# Description

The citizens of Bytetown, AB, could not stand that the candidates in the mayoral election campaign have been placing their electoral posters at all places at their whim. The city council has finally decided to build an electoral wall for placing the posters and introduce the following rules:

• Every candidate can place exactly one poster on the wall.
• All posters are of the same height equal to the height of the wall; the width of a poster can be any integer number of bytes (byte is the unit of length in Bytetown).
• The wall is divided into segments and the width of each segment is one byte.
• Each poster must completely cover a contiguous number of wall segments.

They have built a wall 10000000 bytes long (such that there is enough place for all candidates). When the electoral campaign was restarted, the candidates were placing their posters on the wall and their posters differed widely in width. Moreover, the candidates started placing their posters on wall segments already occupied by other posters. Everyone in Bytetown was curious whose posters will be visible (entirely or in part) on the last day before elections.
Your task is to find the number of visible posters when all the posters are placed given the information about posters' size, their place and order of placement on the electoral wall.
Input

The first line of input contains a number c giving the number of cases that follow. The first line of data for a single case contains number 1 <= n <= 10000. The subsequent n lines describe the posters in the order in which they were placed. The i-th line among the n lines contains two integer numbers li and ri which are the number of the wall segment occupied by the left end and the right end of the i-th poster, respectively. We know that for each 1 <= i <= n, 1 <= li <= ri <= 10000000. After the i-th poster is placed, it entirely covers all wall segments numbered li, li+1 ,... , ri.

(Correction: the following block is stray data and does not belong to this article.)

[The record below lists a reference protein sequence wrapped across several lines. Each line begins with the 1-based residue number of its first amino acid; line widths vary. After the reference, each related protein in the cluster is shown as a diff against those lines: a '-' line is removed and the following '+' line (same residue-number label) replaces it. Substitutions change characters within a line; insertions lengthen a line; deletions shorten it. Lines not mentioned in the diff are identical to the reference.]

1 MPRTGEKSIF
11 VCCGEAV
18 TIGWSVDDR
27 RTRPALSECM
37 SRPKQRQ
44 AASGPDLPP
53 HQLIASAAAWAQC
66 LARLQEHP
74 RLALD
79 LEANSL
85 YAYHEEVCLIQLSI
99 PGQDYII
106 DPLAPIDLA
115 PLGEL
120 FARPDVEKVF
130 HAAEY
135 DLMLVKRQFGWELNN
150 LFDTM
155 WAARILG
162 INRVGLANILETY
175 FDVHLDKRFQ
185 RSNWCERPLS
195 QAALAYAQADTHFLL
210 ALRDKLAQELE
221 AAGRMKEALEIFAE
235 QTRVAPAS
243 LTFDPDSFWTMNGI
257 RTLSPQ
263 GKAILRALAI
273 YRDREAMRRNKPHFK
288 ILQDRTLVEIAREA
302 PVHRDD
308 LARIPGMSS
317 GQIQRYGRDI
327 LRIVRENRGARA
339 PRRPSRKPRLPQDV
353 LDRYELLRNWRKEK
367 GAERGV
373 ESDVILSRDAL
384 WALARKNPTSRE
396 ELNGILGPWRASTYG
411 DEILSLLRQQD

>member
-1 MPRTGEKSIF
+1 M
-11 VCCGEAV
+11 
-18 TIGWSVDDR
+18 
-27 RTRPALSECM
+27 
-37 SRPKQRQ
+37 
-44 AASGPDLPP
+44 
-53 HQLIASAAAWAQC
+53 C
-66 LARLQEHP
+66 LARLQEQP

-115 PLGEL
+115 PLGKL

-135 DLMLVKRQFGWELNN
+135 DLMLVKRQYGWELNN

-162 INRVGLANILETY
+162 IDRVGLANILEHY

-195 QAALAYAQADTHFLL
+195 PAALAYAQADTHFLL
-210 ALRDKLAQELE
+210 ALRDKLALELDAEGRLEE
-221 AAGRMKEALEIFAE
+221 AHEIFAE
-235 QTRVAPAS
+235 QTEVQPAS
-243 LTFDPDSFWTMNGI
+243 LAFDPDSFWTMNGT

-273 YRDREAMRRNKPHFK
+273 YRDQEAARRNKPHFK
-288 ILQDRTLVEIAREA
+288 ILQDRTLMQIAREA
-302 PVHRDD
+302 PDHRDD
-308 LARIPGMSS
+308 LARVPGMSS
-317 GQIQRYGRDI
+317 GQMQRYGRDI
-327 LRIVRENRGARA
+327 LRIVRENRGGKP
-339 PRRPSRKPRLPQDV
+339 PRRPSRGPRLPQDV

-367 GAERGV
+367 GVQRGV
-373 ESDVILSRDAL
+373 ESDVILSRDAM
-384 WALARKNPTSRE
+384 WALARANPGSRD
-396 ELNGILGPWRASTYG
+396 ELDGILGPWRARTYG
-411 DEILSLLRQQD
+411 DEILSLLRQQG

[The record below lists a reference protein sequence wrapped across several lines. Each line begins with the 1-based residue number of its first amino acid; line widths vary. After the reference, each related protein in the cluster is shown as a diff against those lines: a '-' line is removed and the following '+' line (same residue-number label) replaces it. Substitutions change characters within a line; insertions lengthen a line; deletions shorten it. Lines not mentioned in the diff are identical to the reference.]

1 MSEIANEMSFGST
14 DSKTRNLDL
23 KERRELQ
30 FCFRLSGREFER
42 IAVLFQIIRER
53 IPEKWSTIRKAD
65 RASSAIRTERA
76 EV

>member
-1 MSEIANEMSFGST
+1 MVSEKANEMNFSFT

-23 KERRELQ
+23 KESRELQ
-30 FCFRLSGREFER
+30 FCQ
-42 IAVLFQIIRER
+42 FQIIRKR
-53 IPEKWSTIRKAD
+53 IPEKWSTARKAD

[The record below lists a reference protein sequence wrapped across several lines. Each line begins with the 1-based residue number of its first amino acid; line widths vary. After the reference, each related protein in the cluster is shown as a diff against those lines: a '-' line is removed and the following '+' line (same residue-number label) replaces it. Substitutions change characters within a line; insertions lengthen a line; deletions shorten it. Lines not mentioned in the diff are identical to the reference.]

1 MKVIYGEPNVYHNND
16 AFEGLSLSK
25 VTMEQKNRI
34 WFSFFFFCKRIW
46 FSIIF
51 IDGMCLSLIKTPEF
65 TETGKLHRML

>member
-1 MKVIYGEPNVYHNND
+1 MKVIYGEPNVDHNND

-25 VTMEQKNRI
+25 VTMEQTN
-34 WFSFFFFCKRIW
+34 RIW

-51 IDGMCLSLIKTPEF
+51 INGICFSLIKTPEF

Output

For each input data set print the number of visible posters after all the posters are placed.

The picture below illustrates the case of the sample input.

Sample Input

1
5
1 4
2 6
8 10
3 4
7 10
Sample Output

4

# Code

#include<cstdio>
#include<algorithm>
#include<cstring>
using namespace std;
typedef long long ll;
#define pb push_back
#define mp make_pair
const int maxn = 2e4 + 5;
const int mod = 1e9+7;
ll tree[maxn<<2],lazy[maxn<<2],a[maxn],cnt;
{
char c;
ll ans=0,flag=1;
while(c>'9'||c<'0'){
if(c=='-')  flag=-1;
c=getchar();
}
while(c>='0'&&c<='9'){
ans=ans*10+c-'0';
c=getchar();
}
return ans*flag;
}
struct node{
ll l,r;
}p[maxn];
void build(int l,int r,int rt){
if(l==r){
tree[rt]=1;
return ;
}
int mid=(l+r)>>1;
build(l,mid,rt<<1);
build(mid+1,r,rt<<1|1);
tree[rt]=tree[rt<<1]+tree[rt<<1|1];
}
void pushdown(int rt,int ln,int rn){
if(lazy[rt]==0){
lazy[rt<<1]=lazy[rt];
lazy[rt<<1|1]=lazy[rt];
tree[rt<<1]=lazy[rt]*ln;
tree[rt<<1|1]=lazy[rt]*rn;
lazy[rt]=0;
}
}
void update(int l,int r,int x,int y,int rt,int z){
if(l>=x&&r<=y){
tree[rt]=(r-l+1)*z;
lazy[rt]=z;
return ;
}
int mid=(l+r)>>1;
pushdown(rt,mid-l+1,r-mid);
if(x<=mid)  update(l,mid,x,y,rt<<1,z);
if(y>mid)   update(mid+1,r,x,y,rt<<1|1,z);
tree[rt]=tree[rt<<1]+tree[rt<<1|1];
}
ll query(ll l,ll r,ll x,ll y,ll rt){
// cout<<"query"<<" "<<x<<" "<<y<<endl;
if(l>=x&&r<=y){
return tree[rt];
}
ll mid=(l+r)>>1;
pushdown(rt,mid-l+1,r-mid);
ll ans=0;
if(x<=mid)  ans+=query(l,mid,x,y,rt<<1);
if(y>mid)   ans+=query(mid+1,r,x,y,rt<<1|1);
return ans;
}
int main() {
ll t;
while(t--){
ll n,ans=0;cnt=0;
scanf("%lld",&n);
sort(a,a+cnt);
cnt=unique(a,a+cnt)-a;
for(int  i=1;i<=(cnt<<2);i++)   lazy[i]=-1;
build(1,cnt,1);
for(ll i=n;i>=1;i--){
ll L=lower_bound(a,a+cnt,p[i].l) - a+1;
ll R=lower_bound(a,a+cnt,p[i].r) - a+1;
// cout<<L<<" "<<R<<endl;
ll mid=query(1,cnt,L,R,1);
// cout<<mid<<endl;
if(mid>0)  ans++;
update(1,cnt,L,R,1,0);
}
printf("%lld\n",ans);
}
return 0;
}